Roll pins, commonly used in AR-pattern rifles and in many other modern guns, are larger in diameter than the holes in which they are designed to fit. So, when they're being tapped in, they have to compress slightly around their circumference, either lessening the gap between their butted edges or tightening their overlap, depending on the design. Either way there are several tips that can help make their installation easier.
1. Use small pliers to hold them with the support hand. Parallel-jaw pliers are excellent since their jaws, unlike those of regular pliers, do not form a V that can shoot the pin across the room once force is applied.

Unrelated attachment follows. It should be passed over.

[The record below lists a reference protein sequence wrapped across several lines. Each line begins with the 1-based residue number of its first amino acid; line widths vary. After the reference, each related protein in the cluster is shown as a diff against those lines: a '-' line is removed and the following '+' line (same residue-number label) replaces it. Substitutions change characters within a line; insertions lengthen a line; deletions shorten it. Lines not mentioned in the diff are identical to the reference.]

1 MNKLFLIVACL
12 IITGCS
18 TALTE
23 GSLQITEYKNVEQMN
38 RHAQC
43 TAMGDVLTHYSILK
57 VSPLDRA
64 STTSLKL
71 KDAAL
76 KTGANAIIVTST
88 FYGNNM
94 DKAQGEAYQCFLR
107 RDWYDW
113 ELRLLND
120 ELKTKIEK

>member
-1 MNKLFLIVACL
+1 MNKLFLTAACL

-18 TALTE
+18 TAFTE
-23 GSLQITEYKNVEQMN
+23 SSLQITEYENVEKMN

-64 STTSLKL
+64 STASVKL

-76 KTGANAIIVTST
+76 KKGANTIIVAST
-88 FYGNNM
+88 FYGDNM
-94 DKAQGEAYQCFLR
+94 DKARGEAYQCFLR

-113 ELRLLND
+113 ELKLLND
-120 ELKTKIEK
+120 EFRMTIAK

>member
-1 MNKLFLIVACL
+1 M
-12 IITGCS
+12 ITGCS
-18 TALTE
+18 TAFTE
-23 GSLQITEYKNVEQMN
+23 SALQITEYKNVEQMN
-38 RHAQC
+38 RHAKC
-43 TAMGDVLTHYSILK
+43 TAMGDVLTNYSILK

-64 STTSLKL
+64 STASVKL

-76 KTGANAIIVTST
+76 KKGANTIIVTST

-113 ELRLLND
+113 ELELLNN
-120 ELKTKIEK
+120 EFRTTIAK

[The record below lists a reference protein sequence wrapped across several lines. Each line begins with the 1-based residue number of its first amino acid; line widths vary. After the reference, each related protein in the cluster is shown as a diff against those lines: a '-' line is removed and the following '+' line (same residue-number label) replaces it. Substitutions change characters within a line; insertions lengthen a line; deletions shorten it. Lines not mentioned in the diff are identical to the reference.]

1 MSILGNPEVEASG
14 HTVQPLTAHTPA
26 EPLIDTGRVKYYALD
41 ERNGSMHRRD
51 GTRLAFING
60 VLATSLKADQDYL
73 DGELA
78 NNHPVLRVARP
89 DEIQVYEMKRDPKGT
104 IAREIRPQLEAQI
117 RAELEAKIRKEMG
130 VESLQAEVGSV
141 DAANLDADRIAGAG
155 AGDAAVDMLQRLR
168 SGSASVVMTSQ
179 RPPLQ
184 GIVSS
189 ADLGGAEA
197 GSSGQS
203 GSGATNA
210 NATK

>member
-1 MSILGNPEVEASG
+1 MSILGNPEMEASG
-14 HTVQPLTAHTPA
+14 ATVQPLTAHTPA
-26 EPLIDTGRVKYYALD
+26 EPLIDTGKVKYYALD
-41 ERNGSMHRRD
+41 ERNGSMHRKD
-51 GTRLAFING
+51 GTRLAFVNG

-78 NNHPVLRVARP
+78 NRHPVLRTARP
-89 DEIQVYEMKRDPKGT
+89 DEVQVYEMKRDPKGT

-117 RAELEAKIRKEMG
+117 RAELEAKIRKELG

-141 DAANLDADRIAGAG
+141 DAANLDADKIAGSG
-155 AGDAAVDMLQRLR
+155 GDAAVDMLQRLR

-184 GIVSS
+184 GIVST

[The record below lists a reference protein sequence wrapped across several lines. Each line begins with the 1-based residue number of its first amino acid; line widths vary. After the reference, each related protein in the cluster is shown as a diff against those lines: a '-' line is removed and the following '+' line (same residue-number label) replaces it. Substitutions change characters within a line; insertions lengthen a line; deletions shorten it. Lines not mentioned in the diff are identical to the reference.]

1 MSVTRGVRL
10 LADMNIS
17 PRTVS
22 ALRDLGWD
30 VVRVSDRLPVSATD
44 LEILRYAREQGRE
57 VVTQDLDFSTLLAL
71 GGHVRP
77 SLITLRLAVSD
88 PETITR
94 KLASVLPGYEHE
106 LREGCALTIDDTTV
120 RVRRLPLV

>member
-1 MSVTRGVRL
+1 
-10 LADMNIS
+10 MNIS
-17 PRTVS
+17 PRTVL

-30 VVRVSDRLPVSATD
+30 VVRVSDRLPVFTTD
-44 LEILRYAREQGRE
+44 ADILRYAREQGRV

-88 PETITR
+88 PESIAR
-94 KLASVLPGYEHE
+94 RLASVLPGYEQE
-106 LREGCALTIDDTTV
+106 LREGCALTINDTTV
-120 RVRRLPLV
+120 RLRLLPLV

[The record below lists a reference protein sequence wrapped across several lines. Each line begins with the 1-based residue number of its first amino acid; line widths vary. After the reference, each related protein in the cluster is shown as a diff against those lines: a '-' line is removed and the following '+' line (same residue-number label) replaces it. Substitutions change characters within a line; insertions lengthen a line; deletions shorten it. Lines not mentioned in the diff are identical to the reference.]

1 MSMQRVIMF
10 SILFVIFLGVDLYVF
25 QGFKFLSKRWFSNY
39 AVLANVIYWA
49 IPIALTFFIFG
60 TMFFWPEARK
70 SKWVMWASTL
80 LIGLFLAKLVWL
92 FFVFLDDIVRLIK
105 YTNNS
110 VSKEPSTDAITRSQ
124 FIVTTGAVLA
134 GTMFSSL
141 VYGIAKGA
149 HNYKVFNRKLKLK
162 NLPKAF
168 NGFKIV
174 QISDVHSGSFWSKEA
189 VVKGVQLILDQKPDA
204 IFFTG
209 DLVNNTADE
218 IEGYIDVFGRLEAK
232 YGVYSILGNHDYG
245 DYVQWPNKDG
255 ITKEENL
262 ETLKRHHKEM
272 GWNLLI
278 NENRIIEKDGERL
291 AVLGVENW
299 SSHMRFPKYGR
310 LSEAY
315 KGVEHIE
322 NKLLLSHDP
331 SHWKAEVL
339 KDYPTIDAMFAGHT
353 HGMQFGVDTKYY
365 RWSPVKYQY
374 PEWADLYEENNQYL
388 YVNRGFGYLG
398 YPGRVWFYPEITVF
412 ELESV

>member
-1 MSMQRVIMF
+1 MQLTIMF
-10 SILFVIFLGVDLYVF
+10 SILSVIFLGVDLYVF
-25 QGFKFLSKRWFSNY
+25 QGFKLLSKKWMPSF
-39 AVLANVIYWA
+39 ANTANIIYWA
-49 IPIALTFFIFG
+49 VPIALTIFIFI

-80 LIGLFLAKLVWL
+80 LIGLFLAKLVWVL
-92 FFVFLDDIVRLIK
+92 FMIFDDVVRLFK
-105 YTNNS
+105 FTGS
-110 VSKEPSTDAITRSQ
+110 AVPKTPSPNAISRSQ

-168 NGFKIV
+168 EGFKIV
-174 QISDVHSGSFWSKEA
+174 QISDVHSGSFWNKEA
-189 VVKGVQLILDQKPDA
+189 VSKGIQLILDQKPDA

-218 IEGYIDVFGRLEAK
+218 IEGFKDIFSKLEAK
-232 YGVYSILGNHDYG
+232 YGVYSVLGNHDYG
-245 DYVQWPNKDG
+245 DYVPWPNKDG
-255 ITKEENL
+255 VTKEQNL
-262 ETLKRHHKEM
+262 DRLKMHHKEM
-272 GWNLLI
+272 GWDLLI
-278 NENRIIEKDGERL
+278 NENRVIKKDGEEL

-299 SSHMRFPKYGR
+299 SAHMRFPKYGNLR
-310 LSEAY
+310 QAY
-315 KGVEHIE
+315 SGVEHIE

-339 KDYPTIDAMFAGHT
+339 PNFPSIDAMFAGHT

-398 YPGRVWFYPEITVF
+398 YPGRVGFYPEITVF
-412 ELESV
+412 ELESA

2. Put a small dab of grease on the tapered end of the pin-often one end is more blunt-before beginning to tap it in.
3. Use a roll pin punch. It has a small projection on its face that will keep the punch centered on the roll pin as the pin is tapped in.
4. Once everything is aligned, make the first tap a smart one. If the pin starts, give a couple more taps before letting go of the pliers. Then, once it's securely in the hole, finish tapping it in, checking its protrusion on the other side as it nears a flush condition. As inexpensive as roll pins are, and considering how critical their function often is, consider using new pins when rebuilding a gun. That way, you can be confident they will retain full tension.